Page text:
Manipulation is often thought of in a negative light, but it doesn’t have to be negative. Designers can ethically influence people’s emotions by tapping into basic needs and wants. For example, using imagery of happy people enjoying a product to evoke a similar emotional reaction in potential customers. There’s nothing ethically questionable about that manipulation as long as the images used are accurate representations.
Issues arise, however, when designers start to manipulate in ethically questionable ways. Think of how social media sites use algorithms to present content to individual users. It can create an echo chamber that reinforces a person’s beliefs, regardless of whether the information they’re receiving is accurate or not.
Beyond manipulation, other ethical implications come with different design decisions. As Monteiro highlighted in his article (and a subsequent interview with the LA Times), things like privacy settings on social media platforms can have a real-world impact. When a user meticulously manages their privacy and security settings to protect themselves, and a social media platform makes decisions that override those settings without proactively informing users, a simple privacy setting can become a life-or-death situation.
Designers have a responsibility as gatekeepers of the information that makes it onto the web. Clients hire them as experts, and while it can feel intimidating to some designers to tell a client that a feature they want to implement is ethically questionable (or outright dangerous), it’s a designer’s responsibility to lend their expertise on those subjects as necessary.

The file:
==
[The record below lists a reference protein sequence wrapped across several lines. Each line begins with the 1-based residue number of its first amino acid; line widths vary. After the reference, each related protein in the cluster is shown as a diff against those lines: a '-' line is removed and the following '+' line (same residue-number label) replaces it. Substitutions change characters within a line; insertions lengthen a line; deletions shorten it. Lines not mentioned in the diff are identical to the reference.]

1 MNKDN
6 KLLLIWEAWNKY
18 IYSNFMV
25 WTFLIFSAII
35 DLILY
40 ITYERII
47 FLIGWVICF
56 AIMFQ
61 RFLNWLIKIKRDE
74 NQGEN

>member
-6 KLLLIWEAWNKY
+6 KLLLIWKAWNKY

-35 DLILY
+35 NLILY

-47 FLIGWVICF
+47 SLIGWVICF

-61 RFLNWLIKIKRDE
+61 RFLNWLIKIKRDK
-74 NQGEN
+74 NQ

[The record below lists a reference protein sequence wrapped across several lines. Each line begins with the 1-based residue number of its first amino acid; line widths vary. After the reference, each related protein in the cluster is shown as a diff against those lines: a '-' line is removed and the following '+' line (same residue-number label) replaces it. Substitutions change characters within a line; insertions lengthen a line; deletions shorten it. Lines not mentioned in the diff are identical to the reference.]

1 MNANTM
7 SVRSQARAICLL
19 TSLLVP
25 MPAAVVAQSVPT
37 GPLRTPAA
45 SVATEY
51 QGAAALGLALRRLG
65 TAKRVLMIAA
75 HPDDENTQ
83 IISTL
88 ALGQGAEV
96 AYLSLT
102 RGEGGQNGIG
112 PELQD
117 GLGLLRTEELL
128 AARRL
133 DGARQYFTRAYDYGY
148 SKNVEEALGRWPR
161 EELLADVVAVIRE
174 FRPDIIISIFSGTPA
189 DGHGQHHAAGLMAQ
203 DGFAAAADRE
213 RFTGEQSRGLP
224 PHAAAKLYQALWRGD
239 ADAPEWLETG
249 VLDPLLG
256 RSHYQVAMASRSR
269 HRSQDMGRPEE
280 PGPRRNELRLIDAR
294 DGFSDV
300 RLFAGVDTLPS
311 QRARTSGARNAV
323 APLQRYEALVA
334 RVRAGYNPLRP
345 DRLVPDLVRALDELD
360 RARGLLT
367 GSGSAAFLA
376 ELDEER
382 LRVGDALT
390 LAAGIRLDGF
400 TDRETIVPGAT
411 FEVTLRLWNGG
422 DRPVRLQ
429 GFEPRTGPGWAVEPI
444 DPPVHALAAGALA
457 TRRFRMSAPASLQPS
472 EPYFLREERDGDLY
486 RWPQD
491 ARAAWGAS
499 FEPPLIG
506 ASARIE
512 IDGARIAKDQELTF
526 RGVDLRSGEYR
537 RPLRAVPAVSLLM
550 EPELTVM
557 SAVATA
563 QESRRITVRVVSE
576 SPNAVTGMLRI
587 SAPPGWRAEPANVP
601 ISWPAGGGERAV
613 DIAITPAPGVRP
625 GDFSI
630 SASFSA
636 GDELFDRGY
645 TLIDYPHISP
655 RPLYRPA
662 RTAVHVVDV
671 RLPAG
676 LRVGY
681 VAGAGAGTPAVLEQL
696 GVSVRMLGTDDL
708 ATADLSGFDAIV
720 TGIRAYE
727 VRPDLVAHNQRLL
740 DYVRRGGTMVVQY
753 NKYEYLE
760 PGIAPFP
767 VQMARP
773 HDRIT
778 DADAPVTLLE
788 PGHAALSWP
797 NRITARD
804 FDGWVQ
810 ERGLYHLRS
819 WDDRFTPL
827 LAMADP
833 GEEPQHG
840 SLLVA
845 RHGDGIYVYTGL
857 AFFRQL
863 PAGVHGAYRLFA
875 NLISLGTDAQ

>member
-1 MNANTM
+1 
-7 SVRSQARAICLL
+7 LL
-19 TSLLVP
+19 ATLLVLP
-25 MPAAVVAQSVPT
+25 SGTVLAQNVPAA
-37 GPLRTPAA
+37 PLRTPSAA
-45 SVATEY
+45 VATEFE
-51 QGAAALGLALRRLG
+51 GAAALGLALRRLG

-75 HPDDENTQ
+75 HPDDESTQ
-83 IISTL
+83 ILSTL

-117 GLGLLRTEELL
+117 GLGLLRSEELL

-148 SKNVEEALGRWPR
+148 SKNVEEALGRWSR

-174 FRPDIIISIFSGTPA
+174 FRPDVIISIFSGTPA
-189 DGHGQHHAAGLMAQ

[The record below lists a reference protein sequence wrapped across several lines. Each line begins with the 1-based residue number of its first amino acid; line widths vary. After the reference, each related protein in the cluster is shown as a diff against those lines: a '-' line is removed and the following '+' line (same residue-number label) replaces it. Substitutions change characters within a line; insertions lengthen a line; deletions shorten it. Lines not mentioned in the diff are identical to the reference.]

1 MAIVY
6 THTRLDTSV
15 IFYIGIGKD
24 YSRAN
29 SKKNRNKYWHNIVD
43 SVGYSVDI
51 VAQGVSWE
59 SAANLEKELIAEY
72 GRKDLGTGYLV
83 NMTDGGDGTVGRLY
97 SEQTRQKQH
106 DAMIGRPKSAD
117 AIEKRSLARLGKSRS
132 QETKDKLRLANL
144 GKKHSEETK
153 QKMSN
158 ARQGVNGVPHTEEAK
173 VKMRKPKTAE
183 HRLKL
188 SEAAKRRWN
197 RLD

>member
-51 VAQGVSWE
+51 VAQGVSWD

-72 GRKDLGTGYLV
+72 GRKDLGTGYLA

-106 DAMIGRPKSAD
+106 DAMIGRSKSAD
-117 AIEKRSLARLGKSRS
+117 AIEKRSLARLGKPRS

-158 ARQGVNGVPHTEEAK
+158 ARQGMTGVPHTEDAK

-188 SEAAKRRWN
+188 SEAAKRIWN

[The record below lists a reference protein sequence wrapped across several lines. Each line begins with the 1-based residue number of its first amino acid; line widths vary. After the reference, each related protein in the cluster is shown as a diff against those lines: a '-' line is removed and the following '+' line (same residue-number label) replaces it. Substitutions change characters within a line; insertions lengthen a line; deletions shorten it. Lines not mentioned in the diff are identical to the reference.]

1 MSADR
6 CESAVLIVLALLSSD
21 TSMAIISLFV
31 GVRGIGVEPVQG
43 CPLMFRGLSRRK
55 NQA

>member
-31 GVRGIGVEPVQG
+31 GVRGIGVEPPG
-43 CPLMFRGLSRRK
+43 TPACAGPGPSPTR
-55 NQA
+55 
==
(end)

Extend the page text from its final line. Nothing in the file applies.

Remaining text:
Considering the societal and cultural impact of design decisions can feel foreign to some designers. Nevertheless, in an increasingly connected world, it’s an essential aspect of design. For many people, the internet has become integrated into nearly every aspect of daily life, and the influence it holds should not be discounted.
For this reason, an ethical code of conduct is something designers should be concerned with. Examples already exist, created by individual designers as well as from official industry groups. Making this a more prominent part of the design industry and educating clients about the importance of ethical design should become a priority. And designers should be encouraged to both participate in the development of a universal set of ethical standards and become signatories to those standards.
Design Licensing vs. Design Accreditation
Licensing comes with several drawbacks. One notable disadvantage is that a license will increase the costs designers incur, which will then be passed on to their clients. It’s not just the license fee that will cost designers money, they’ll likely have to spend significant sums on classes, exams, and continuing education to maintain one as well.